A student eats lunch at Chávez
A student shows off his gold star.
Chávez students greet retired Principal Linda Allen
Students take a walk with Chávez staff member
A student reads her book
3 year check-in: Progress still going strong at Chávez Elementary School
According to retiring Principal Linda Allen, Chávez Elementary School is Madison’s best-kept secret. We featured the west side elementary school in our 2013-14 Annual Report and wanted to check back for an update on their progress.
Back then, teachers at the school had started working to improve their collaboration and teaming. Fast forward to this school year, when Chávez teachers have these down to a science.
“We have been working on being really intentional about allowing teacher teams the time to come together... learn from one another and build off each other’s expertise,” says incoming Principal Kelly Lawler.
Collaboration came in handy this school year as Chávez was one of a handful of Madison schools to pilot Bridges. Bridges is a math curriculum that focuses on developing students’ understanding of math concepts, proficiency with key skills and the ability to solve complex problems. Chávez teachers were eager to try it out.
”Our teachers were absolutely ready and enthusiastic about taking this on. We have a lot of teachers who are very, very passionate about math in this building,” Lawler says.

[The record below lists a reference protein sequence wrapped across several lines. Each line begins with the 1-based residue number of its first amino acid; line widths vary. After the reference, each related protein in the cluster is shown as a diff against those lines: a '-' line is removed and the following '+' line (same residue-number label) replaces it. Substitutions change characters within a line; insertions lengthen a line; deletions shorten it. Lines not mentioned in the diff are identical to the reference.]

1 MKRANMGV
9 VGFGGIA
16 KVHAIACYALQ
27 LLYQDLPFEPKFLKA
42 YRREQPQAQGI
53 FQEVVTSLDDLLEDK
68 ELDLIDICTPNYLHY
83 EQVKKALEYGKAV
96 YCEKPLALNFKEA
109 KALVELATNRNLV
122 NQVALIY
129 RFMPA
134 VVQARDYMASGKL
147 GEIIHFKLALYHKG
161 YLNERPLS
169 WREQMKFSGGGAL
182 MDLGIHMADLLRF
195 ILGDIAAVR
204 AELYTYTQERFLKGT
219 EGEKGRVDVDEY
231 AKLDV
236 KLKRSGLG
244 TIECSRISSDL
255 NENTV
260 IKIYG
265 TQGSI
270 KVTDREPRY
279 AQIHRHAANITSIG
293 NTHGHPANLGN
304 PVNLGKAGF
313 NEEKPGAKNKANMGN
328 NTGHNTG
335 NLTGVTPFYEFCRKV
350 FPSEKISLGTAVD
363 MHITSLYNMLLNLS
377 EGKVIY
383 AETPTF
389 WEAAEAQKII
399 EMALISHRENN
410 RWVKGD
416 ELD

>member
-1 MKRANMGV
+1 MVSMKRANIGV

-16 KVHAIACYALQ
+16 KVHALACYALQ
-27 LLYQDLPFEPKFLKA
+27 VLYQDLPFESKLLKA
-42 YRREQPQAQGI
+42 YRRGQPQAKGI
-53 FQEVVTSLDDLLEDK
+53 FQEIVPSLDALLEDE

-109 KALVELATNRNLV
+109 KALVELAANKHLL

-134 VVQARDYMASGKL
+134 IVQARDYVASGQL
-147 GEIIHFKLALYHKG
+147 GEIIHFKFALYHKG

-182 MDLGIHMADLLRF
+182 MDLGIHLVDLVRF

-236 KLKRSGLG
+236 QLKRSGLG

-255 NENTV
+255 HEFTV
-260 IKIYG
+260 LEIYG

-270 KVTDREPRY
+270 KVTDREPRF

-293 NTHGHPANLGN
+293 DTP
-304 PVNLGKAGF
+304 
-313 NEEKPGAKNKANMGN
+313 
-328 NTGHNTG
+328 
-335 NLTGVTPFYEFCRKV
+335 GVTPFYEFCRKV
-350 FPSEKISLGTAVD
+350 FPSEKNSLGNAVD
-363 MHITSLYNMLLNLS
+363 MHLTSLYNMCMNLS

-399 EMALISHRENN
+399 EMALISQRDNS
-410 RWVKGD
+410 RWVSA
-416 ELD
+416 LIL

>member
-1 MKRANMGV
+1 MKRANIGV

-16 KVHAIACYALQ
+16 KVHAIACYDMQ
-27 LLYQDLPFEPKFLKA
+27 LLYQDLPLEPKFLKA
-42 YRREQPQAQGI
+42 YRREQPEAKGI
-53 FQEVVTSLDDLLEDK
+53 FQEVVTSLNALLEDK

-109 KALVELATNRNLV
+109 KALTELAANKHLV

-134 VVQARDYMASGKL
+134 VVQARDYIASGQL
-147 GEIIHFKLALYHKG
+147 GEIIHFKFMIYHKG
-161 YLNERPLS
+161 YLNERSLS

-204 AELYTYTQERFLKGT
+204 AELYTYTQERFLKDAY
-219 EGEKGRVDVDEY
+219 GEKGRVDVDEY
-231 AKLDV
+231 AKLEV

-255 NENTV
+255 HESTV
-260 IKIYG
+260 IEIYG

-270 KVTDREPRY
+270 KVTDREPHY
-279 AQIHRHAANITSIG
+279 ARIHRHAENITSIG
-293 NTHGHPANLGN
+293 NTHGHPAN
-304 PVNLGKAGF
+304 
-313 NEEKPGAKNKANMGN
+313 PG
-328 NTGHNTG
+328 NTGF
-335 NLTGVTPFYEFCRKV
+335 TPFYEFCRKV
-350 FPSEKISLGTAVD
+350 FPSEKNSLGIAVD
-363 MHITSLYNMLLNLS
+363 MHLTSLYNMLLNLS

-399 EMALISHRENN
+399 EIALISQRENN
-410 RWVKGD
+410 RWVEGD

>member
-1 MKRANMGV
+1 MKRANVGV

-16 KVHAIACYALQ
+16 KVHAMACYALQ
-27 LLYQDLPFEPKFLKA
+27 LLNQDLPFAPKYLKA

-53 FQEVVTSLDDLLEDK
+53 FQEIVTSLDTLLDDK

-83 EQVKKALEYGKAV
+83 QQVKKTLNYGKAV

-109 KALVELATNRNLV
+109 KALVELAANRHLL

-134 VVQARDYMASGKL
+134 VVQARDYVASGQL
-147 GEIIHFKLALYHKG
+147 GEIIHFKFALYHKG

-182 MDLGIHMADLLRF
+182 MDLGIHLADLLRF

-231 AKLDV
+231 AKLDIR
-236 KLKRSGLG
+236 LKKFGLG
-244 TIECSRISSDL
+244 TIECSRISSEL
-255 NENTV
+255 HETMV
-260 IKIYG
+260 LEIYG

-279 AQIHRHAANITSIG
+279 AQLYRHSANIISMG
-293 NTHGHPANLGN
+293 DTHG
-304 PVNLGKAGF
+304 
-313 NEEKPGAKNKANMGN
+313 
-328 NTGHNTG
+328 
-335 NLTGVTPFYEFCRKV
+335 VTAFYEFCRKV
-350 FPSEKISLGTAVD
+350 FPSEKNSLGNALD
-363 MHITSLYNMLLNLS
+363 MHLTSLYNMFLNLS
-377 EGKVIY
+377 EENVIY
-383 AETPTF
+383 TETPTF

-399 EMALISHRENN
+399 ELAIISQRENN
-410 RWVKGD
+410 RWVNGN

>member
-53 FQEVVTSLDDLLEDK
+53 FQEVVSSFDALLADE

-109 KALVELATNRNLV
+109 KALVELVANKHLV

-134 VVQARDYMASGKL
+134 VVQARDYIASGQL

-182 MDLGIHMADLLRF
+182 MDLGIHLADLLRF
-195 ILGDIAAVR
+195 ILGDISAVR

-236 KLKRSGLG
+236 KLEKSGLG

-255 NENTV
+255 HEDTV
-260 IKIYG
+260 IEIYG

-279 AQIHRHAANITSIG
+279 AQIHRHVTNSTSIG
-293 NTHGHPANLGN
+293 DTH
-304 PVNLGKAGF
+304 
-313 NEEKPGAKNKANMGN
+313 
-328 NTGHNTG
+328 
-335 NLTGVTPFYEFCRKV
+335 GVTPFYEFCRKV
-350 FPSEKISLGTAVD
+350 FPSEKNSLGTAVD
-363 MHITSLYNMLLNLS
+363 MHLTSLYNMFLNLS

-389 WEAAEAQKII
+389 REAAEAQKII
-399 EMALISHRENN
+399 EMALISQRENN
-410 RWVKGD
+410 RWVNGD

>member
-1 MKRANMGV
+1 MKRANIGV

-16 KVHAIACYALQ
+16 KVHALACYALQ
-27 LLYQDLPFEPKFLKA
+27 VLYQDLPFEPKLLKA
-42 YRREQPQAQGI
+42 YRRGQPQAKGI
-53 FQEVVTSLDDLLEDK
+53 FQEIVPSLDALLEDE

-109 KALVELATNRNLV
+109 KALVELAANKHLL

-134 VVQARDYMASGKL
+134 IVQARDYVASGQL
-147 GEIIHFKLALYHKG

At times, learning the new curriculum seemed like a heavy lift for teachers and students, but they all rose to the occasion. The students’ math test scores show it was worth it.
Bringing the school community to families
Another strength of Chávez is its relationship with community partners. Chávez Adopt-a-School partners Redeemer City Church, HyVee and Memorial United Church of Christ provide consistent support to the school.
A couple years ago, Principals Lawler and Allen had the idea to move the school’s community picnic from Chávez to McKee Farms Park in Fitchburg. They did this in an effort to make sure all families could attend, since many live on High Ridge Trail, five miles from Chávez. Lawler said the school’s partners, who sponsor the event, were very supportive. At this year’s picnic, they served close to 800 hot dogs.
This school year, Chávez also ran an after-school program on High Ridge Trail, three days a week, for students who live there. This was spearheaded by Chávez social worker Andrea Reifsnider who received a grant for more than $17,000 from the Foundation for Madison’s Public Schools.
At this location they also hold family empowerment and enrichment events. Parents learn strategies to support their children in math and reading, families have made healthy crock pot meals together and kids have roasted s’mores by the fire.
Principal Allen calls Chávez “truly a school community. Everything we do comes back to the children. Whatever is in the best interest of the child, that’s what we’re going to do.”